The Rat Pack

Tune-packed Beehive delivers big bangs for the buck

The Boomer-inspired version of entertainment, in which a portion of pop culture is regurgitated in two tidy hours, has run amok. This scary subgenre has resulted in no fewer than six network specials about the making of The Brady Bunch, and a slew of musical revues that attempt to recap a decade of music history in the time it takes to, well, watch a TV movie about the making of The Brady Bunch.

The best of these revues is Beehive: The Sixties Musical, which is playing Phoenix for what seems like the dozenth time in a decade. A purported tribute to the girl-group sound, Beehive strays quickly and often into songs sung by nearly every female solo star of the era (probably because Leader of the Pack, a nearly identical program that flopped on Broadway the same year that Beehive debuted, used up all the girl-group numbers of the era). While we begin with the Angels' "My Boyfriend's Back," we wind up at Tina Turner's "Rag Doll" and Mama Casss' "Make Your Own Kind of Music."

Phoenix Theatre's production of this pretty pastiche sparkles like a paste jewel. The tunes are delivered by five gifted singers whose primary responsibility, despite their impressive pipes, is to model an extravagant assortment of glittery costumes and violently campy wigs. There's no book to speak of; between songs, the cast chatters about high school crushes and, in one amusing sequence, creates a fantasy slumber party attended by Lesley Gore, Brenda Lee and Connie Francis. But there's no attempt at placing the songs in a historic context; no mention of the Brill Building or Ellie Greenwich; no homage to Berry Gordy or Gamble and Huff.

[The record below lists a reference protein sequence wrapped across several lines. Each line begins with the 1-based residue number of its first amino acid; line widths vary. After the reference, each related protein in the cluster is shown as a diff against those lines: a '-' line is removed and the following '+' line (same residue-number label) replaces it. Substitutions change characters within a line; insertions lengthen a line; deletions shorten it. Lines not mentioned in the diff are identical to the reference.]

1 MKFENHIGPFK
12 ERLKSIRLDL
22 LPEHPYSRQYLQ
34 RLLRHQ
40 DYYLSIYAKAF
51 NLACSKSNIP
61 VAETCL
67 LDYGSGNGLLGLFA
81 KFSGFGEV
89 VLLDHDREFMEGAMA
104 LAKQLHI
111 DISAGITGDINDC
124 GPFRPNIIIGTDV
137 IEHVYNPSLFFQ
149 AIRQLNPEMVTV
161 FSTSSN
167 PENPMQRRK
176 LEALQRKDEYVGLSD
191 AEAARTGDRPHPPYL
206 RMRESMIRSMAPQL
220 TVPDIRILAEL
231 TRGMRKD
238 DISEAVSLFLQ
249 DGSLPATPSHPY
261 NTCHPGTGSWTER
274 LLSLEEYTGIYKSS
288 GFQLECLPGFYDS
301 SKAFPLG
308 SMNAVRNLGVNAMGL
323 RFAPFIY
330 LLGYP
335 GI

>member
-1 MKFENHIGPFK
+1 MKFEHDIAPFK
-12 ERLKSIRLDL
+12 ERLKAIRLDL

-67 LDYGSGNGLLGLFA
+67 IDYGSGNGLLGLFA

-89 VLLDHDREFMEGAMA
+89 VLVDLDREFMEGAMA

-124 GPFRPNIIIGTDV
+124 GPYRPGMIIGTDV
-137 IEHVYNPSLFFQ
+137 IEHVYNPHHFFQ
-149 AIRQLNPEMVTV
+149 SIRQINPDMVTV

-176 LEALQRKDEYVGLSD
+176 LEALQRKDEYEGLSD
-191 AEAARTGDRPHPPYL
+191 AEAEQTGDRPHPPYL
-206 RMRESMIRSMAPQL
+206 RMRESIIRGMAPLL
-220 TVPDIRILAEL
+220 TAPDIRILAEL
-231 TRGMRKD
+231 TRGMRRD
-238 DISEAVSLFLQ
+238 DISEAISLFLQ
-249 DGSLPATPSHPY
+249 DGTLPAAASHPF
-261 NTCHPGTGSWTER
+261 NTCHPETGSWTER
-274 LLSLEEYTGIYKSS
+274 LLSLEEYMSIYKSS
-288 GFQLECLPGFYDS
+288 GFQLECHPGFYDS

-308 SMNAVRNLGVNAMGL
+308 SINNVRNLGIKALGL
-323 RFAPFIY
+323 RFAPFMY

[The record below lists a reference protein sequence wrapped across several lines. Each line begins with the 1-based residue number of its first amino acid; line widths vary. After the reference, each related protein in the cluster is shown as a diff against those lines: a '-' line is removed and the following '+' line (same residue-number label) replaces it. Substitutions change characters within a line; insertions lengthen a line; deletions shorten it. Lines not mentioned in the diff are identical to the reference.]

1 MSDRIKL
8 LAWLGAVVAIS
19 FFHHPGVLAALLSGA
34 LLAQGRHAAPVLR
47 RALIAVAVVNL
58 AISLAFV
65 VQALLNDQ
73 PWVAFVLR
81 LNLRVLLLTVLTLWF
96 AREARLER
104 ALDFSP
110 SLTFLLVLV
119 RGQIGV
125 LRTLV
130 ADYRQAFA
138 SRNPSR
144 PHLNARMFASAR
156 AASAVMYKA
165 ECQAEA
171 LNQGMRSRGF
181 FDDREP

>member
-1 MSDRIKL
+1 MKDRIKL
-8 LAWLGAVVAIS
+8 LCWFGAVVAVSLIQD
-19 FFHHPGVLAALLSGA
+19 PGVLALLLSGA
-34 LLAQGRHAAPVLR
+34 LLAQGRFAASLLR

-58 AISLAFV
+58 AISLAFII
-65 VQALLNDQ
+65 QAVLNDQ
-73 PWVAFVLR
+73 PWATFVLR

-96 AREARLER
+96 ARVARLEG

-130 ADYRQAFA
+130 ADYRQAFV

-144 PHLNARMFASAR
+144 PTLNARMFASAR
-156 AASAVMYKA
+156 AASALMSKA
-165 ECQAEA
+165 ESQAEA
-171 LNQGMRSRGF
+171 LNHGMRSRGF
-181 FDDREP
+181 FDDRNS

Beehive's gifted singers are Jeanine Pacheo (left), Meloney Collins (bottom center), Heather Jones (center), Katherine Todd (top) and Erahn Patton-Stinson (right).
Beehive's gifted singers are Jeanine Pacheo (left), Meloney Collins (bottom center), Heather Jones (center), Katherine Todd (top) and Erahn Patton-Stinson (right).

But Beehive isn't intended as a musical history lesson. Nor is it meant to be a comedy, though it frequently fumbles for laughs. The show's most sophisticated stabs at humor involve spoofy song setups and silly costume changes. In fact, nearly all of Act One is loopy, while the show's second act is framed by dreary monologues about Vietnam and "the changing times." Act Two is further marred by the absence of Katherine Todd, whose stirring Aretha Franklin impersonation is the highlight of the program. Erahn Patton-Stinson's dead-on Diana Ross is among the more accurate impersonations, and Meloney Collins' sexy vamping on "The Beat Goes On" almost made me forgive the producers for selecting the all-time-worst Cher song of the '60s.

It's hard to know, in a show that's so dependent on costuming and song and dance, how much the director contributed to the production or how much he simply stayed out of the way of some talented performers. In any case, Rick Seeber's production is impeccably staged. Each number comes equipped with choreography, most of which re-creates moves made famous by the performers these women are imitating. The result looks less like a full-blown musical than an Academy Awards show production number, but one that glitters nonetheless. The uncredited set design -- which replicates a great, glowing jukebox -- provides a well-crafted bandstand for musical director Ron Colvard's six-piece band. Marjie Bell's costumes are well thought through, down to shoes and stockings, and the sound, which tweaked the trebles high, was excellent.

Personally, I'd like to see a '60s musical revue devoted to teen girl singers who couldn't sing but had hits, anyway -- kid stars like Patty Duke, Shelley Fabares and Hayley Mills, whose vocal "performances" were patched together electronically and still made the charts. Or maybe a show honoring little-known back-up singers, in which ladies like Jayne Edwards and Cindy Birdsong reprise their famous oohs and aahs for two whole hours.

In the meantime, there's Beehive, an entertaining time capsule that wants us to believe that Lulu was important and that Shirley Ellis would stoop to performing an audience-participation song.

 
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